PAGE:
State regulators are calling on lawmakers to update New Mexico’s statutes to give the regulators the authority to confiscate illicit cannabis products. Leaders say it’s tough to enforce the rules when criminal charges are not being brought against bad actors in the weed industry.
Last month, during a Courts, Corrections and Justice Committee meeting, former New Mexico Regulation and Licensing Department (RLD) Superintendent Linda Trujillo told lawmakers the department and its Cannabis Control Division (CCD) do not have the authority to seize and destroy illicit marijuana when it’s discovered.
“Even if we did have the authority to confiscate them, what would we do with it?” she asked during the hearing.
The RLD is asking legislators to make regulation enforcement protocols clearer in the Cannabis Regulation Act. It’s also asking for a faster turnaround time on injunctions against companies that flout the rules.
Meanwhile, law enforcement authorities are asking lawmakers to rethink the way they penalize marijuana trafficking.
New Mexico State Police Chief W. Troy Weisler told the committee that cannabis businesses that are caught selling illicit products face little if any threat of criminal prosecution under current state laws.
“There’s a lot less statutory authority to do things on the criminal side,” he said.
Weisler said marijuana penalties make little sense. He claimed that trafficking cannabis to juveniles carried less of a penalty than trafficking alcohol to kids and pointed out that people who get caught trafficking large amounts of illicit weed face the same penalties as those who have much smaller amounts.
“If I have my bag here—and I have 8.1 ounces of marijuana in my bag—that’s the same penalty as if I have 4,000 pounds of marijuana in my tractor-trailer,” he said.
Jeff Grayson, chief deputy attorney general for the state’s Office of the Attorney General, said that the state’s cannabis law has made weed distribution a misdemeanor crime while leaving possession of more than eight ounces a fourth-degree felony—a reversal of the traditional system that dished out more punishment for dealing than using.
If law enforcement authorities are right, these oversights could be encouraging bad behavior among less scrupulous marijuana license holders.
This is evidently the case as a number of bad actors have been caught brazenly breaking the rules over the last few months. During state inspections, CCD compliance staff have reportedly found out-of-state products being sold on New Mexico shelves, products that have not been accounted for in the state’s BioTrack marijuana tracking system and plant counts that exceed license allowances.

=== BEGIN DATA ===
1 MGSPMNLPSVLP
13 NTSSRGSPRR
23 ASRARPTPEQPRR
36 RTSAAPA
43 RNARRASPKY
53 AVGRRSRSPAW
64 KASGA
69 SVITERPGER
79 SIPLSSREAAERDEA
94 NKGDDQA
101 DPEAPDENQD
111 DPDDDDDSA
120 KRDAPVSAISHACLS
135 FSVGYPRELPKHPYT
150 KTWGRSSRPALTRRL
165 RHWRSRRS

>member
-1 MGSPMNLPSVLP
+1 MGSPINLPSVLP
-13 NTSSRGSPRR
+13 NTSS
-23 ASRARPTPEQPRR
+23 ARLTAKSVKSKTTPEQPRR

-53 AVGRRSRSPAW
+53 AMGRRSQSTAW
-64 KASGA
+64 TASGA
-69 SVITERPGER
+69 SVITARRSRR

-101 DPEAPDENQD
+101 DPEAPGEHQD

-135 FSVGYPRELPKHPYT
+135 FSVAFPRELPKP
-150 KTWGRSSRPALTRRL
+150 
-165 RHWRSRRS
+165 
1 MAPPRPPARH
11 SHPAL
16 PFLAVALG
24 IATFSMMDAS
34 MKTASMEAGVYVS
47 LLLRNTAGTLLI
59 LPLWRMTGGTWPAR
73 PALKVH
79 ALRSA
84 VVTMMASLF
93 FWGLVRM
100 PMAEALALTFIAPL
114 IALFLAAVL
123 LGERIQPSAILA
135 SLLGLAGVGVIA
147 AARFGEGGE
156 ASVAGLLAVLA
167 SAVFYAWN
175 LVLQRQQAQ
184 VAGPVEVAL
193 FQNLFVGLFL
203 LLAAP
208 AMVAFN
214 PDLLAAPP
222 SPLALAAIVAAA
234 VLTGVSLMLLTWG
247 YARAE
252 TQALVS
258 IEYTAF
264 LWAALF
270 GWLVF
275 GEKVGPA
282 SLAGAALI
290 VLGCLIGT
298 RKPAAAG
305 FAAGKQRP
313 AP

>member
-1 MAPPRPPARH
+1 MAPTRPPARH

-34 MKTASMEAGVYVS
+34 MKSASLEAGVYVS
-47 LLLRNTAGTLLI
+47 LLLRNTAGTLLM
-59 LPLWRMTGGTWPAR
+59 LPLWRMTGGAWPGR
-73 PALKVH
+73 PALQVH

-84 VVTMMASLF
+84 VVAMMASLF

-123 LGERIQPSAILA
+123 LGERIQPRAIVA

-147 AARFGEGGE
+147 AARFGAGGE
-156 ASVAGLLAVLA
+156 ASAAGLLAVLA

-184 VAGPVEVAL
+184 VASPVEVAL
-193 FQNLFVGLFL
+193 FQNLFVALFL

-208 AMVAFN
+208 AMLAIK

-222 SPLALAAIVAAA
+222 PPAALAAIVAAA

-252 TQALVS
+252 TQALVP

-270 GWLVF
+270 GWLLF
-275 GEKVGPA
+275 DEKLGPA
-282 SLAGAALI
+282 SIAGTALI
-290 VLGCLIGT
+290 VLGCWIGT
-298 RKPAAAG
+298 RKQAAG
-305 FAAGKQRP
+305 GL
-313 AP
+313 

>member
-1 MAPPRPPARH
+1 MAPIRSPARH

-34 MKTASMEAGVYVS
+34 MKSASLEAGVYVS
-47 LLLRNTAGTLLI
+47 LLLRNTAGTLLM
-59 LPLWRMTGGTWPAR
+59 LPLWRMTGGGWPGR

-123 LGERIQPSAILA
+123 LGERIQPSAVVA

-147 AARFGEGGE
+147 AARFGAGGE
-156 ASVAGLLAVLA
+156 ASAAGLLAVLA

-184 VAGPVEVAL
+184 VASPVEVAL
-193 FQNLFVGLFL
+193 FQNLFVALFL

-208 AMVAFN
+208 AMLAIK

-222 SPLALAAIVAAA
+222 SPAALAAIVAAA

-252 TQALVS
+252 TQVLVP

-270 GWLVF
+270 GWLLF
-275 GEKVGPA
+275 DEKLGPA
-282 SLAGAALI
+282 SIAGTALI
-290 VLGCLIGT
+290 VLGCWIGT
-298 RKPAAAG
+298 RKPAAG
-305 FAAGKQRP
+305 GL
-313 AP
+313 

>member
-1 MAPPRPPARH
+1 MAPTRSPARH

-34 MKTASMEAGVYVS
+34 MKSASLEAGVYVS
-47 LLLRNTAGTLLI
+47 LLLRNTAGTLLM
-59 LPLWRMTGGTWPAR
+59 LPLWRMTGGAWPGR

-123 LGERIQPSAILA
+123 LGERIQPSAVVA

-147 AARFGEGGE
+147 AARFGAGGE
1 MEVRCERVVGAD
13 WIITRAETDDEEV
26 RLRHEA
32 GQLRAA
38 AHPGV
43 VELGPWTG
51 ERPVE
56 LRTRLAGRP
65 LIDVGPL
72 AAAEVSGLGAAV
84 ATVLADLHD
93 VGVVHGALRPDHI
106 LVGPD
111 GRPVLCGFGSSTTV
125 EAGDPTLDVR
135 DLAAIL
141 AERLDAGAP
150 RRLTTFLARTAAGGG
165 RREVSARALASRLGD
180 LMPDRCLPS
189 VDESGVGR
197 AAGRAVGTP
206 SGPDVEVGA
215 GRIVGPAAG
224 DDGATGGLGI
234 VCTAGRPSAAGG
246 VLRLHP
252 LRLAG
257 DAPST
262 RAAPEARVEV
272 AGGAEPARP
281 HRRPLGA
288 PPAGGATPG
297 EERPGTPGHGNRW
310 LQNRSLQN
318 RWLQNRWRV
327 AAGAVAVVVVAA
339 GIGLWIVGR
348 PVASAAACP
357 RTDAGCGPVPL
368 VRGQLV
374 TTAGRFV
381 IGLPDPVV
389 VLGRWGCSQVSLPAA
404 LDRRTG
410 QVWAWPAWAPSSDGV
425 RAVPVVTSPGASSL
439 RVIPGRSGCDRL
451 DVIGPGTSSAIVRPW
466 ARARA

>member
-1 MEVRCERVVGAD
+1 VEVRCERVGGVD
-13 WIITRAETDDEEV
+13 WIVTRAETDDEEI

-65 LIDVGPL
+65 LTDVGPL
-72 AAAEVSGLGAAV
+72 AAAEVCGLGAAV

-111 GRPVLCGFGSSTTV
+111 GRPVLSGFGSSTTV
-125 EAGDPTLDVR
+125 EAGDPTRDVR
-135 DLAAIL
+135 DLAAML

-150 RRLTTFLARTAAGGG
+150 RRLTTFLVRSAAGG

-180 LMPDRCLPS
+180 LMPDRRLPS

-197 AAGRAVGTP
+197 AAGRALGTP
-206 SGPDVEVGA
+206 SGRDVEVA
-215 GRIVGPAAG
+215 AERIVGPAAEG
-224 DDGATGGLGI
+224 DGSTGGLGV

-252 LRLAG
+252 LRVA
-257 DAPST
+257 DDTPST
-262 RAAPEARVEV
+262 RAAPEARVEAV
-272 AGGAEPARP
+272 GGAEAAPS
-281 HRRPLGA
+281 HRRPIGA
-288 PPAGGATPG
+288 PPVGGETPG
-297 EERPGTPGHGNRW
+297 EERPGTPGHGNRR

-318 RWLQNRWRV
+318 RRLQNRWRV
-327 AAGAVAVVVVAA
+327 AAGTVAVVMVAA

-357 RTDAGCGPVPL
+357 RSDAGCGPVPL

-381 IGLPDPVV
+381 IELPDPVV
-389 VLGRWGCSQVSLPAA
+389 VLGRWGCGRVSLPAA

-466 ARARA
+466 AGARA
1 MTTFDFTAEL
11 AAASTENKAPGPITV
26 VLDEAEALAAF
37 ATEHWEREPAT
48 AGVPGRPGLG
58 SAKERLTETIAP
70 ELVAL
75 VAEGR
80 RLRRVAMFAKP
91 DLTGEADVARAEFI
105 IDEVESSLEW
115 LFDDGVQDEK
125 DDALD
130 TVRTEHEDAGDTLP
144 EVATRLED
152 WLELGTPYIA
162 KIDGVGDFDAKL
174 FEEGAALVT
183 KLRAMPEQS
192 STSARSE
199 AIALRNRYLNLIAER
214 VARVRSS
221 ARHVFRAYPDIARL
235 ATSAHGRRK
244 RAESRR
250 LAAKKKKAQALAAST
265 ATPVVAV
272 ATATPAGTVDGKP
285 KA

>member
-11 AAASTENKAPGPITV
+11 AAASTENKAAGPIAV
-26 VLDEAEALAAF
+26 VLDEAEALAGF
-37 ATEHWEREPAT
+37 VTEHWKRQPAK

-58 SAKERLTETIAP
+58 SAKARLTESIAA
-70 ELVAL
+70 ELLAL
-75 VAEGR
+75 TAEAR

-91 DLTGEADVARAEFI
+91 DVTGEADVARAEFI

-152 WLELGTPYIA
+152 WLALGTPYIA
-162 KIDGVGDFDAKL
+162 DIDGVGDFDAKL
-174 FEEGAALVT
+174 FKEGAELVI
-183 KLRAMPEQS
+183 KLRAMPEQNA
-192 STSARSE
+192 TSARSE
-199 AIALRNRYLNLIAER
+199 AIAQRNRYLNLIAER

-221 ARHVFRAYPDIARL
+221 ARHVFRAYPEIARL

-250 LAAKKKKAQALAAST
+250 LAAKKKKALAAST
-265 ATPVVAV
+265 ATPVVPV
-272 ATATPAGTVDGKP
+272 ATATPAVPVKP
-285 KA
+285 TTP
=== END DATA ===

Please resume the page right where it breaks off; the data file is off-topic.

Since July, the CCD has revoked three cannabis licenses.
Paradise Exotics Distro was the first to fall when CCD staff reportedly found products with California labels being sold in its dispensary and discovered discrepancies in its sales reporting and shipping manifests.
The second license to be revoked for selling out-of-state weed belonged to C.M.F. Productions. It was taken in August.
Only weeks ago, the CCD announced it was revoking the license of Albuquerque-based Golden Roots for allegedly moving illicit out-of-state marijuana through the BioTrack system, improperly transporting cannabis and nine other violations.
“In such cases, there is a need for authority to seize those unlawfully possessed plants and products, and an accompanying need for the authority to properly carry out the destruction of those unlawful plants and products,” writes RLD representative Andrea Brown in an email to The Paper. “Unlawfully possessed cannabis plants and unlicensed and untested cannabis products pose a serious risk to public health and safety.”
In August, the CCD filed its first ever injunction against Sawmill Sweet Leaf for allegedly selling out-of-state weed as well as operating an unlicensed extraction operation. The division said the company’s disregard for licensing regulations could have posed a danger to the community. A judge granted the injunction and the dispensary was shut down.
Recently appointed CCD Director Todd Stevens told The Paper. in September that compliance is his top priority. “And that’s probably two and three as well,” he said.
He said he wanted to set up “some very black-and-white, stringent compliance operations for those folks who want to try to operate in the illicit market.”
The CCD hired a number of new compliance officers over the summer, bringing the total up to 13. Stevens said that the division is paying closer attention to BioTrack data and looking for indications of bad actors. Compliance officers will also be conducting yearly inspections of all licensed facilities. The state has granted over 1,000 licenses since it legalized adult-use cannabis in 2021.
But that doesn’t guarantee that licensees will be on their best behavior if there is no accountability. The CCD says it needs the authority to act when it finds violations. The state’s cannabis law doesn’t specify who is in charge of disciplining bad actors and removing illicit goods.
“As the Cannabis Regulation Act (CRA) is currently written, the CCD do not have the authority to confiscate or destroy illegal cannabis plants or other illegal cannabis products,” wrote Brown. “The legal authority to seize and destroy unlawfully possessed cannabis and cannabis products needs to be clearly established under the CRA, whether that authority is provided to the CCD or some other state agency or law enforcement agency selected by the Legislature.”
If lawmakers agree, it could be the beginning of the end for the Wild West days of Weed in New Mexico. It may also help curb the flood of illicit marijuana coming into the state and help to strengthen businesses that are operating in compliance.